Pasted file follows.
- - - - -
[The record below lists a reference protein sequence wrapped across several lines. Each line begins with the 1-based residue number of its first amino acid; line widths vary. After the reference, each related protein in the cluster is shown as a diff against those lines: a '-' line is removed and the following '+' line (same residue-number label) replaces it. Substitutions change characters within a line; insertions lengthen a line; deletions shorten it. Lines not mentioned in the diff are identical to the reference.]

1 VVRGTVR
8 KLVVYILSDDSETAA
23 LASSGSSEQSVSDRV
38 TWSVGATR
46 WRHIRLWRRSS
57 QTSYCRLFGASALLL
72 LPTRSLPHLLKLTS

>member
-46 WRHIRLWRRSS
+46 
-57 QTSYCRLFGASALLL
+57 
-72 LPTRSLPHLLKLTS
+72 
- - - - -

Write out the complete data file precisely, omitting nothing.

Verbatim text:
[The record below lists a reference protein sequence wrapped across several lines. Each line begins with the 1-based residue number of its first amino acid; line widths vary. After the reference, each related protein in the cluster is shown as a diff against those lines: a '-' line is removed and the following '+' line (same residue-number label) replaces it. Substitutions change characters within a line; insertions lengthen a line; deletions shorten it. Lines not mentioned in the diff are identical to the reference.]

1 VVRGTVR
8 KLVVYILSDDSETAA
23 LASSGSSEQSVSDRV
38 TWSVGATR
46 WRHIRLWRRSS
57 QTSYCRLFGASALLL
72 LPTRSLPHLLKLTS

>member
-46 WRHIRLWRRSS
+46 
-57 QTSYCRLFGASALLL
+57 
-72 LPTRSLPHLLKLTS
+72 